How does all this apply to a piece of literature and a subjective opinion? It is easy to like something or not based on just feeling (remember Pathos?). However, this assignment asks for you to go a step further — to take sides and to present the reasons you like or do not like the piece and whether or not it is effective in its purposes.

You should use your own criteria; just think about and articulate what they are. Then consider whether your audience shares them. You may need to support your assumptions with facts, examples, or historical evidence in order to construct a persuasive argument.
Treat your audience with respect — you should still be polite to readers who may disagree with you. Remember also that you are arguing based on your own criteria but that you are trying to convince your reader that both your criteria and the way you apply them are logical.

Following is an example outline:

I. Introduction with Thesis
II. Summary of text. (This is the ONLY paragraph where you should give a description of the text. Do not be tempted to do so in other paragraphs, or the essay will not be an evaluation but only a book report.)
III. Criteria 1 and how the argument does or does not meet the criteria.
IV. Criteria 2 and how the argument does or does not meet the criteria.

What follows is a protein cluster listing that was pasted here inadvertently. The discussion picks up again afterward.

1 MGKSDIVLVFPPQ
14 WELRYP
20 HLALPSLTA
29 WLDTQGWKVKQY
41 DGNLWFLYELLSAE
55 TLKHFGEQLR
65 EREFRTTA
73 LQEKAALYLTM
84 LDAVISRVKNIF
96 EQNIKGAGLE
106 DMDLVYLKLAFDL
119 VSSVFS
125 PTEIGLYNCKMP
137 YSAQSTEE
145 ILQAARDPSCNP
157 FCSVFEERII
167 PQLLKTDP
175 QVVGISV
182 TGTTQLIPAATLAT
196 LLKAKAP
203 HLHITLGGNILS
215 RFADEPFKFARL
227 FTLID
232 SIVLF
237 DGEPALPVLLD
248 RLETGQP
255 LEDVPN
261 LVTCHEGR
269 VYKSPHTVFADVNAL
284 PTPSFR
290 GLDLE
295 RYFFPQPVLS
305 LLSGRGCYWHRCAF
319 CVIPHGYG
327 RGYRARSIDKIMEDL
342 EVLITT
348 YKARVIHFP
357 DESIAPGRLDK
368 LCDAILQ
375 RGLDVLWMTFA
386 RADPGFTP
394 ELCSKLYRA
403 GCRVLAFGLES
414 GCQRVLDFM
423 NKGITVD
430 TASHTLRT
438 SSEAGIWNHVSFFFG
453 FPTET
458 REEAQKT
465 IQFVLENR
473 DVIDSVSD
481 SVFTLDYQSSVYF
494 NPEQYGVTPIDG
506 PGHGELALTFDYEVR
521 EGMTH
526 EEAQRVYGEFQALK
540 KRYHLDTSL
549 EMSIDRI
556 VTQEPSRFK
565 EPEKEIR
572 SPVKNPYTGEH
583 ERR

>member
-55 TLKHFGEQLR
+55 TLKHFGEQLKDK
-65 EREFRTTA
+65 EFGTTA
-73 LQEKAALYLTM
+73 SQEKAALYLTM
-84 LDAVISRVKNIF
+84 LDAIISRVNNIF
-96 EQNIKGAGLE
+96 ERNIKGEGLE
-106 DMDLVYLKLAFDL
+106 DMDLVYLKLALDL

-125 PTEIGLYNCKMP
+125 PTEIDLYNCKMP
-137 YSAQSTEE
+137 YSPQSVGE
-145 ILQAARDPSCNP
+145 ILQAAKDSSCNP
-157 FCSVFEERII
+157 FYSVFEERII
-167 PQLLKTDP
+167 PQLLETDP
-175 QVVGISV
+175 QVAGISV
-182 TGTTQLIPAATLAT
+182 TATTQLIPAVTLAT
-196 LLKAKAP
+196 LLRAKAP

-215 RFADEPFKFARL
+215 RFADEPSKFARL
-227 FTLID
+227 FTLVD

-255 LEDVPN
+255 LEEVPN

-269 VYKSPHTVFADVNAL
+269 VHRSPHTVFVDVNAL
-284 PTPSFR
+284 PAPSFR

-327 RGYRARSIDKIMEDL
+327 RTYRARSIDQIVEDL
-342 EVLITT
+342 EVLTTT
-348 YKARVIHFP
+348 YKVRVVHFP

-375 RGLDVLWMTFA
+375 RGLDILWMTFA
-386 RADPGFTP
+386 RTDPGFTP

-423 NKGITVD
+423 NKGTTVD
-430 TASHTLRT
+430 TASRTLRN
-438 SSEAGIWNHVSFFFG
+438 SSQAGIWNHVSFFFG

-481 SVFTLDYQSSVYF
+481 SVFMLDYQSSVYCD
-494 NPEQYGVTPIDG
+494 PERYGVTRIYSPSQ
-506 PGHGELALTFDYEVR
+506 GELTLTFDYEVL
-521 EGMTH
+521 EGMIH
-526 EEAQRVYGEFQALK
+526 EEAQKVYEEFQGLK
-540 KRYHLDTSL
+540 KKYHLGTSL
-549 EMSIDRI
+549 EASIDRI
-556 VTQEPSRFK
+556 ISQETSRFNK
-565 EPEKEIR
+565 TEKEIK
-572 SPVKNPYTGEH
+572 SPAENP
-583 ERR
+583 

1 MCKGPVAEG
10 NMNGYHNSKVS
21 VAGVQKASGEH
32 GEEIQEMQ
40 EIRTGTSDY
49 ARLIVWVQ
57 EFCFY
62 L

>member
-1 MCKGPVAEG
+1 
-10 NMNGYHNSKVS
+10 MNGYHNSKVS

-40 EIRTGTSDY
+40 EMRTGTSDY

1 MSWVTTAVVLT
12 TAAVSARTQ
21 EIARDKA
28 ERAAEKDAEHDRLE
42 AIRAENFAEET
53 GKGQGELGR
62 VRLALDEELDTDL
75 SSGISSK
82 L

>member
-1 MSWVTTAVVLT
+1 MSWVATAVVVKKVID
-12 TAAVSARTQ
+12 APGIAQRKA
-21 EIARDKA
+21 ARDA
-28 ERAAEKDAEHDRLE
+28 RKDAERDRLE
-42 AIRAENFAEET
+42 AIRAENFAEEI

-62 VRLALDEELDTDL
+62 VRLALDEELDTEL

V. ETC. for all the criteria you wish to establish and argue
VI. Conclusion

Remember, this is only a suggested outline. You may choose to set up all your criteria in one paragraph and then apply them in developed paragraphs about the piece itself. You may want to read some movie reviews to see how Evaluations are sometimes organized. Roger Ebert’s Chicago Sun Times Reviews can be helpful. You will find them online at http://rogerebert.suntimes.com/apps/pbcs.dll/frontpage.

Finally, you must USE the text to support your claims. The text is your evidence to support your claims, and your commentary on the HOW and WHY the text meets your criteria is how you develop each paragraph/section.

Select a Topic

For this paper, you will choose one of the following argumentative essays found in your reader and evaluate the way the author makes his/her argument. You will be judging whether the piece you choose is “convincing” or “not convincing” based on the criteria you create. In other words, you have to explain/define what the argument is supposed to do (its purpose), how it is supposed to do it, and then argue whether or not each piece accomplishes these purposes. Drawing upon what you learned during Essay 1 about Ethos/Pathos/Logos is one way to get at this topic. Also, you may consider issues of audience expectation, tone, quality of research, and/or style.

 

Bloom, Paul. “Is God an Accident?”

King, Martin Luther. “Letter from Birmingham Jail.”

Pinker, Steven “The Moral Instinct.”

  • http://www.nytimes.com/2008/01/13/magazine/13Psychology-t.html

 

Sontag, Susan. “Regarding the Pain of Others.”

DO NOT ONLY WRITE A SUMMARY OF THE ARGUMENT!!!!

 

Every semester, I get essays which basically ignore everything that I have explained and simply give a summary of what the writer has written. That will get you an automatic fail on the essay.

 

 

THE TOPIC I CHOOSE IS Pinker, Steven “The Moral Instinct.” I have a link of his work…PLEASE READ IT GOOD…

 

http://www.nytimes.com/2008/01/13/magazine/13Psychology-t.html